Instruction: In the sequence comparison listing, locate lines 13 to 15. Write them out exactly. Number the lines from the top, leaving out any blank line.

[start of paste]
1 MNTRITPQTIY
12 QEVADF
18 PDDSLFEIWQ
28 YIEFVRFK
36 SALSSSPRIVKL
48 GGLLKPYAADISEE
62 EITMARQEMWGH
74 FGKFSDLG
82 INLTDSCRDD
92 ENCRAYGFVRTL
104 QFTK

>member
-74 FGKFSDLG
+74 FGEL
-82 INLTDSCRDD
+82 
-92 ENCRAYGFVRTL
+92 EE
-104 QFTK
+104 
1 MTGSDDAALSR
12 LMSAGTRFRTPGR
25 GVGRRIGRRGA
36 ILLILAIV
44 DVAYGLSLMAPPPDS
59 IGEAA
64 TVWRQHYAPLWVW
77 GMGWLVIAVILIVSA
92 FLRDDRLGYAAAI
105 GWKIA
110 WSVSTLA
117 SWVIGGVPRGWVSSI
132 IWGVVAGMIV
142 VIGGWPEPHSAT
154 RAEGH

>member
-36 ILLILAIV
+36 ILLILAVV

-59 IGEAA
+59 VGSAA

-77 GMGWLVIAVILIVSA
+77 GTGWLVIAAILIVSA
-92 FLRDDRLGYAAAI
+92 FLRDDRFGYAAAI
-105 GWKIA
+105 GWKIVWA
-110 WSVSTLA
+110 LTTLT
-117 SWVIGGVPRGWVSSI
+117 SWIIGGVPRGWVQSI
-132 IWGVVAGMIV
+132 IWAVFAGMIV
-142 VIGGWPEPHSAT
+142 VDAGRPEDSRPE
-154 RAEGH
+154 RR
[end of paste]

-74 FGKFSDLG
+74 FGEL
-82 INLTDSCRDD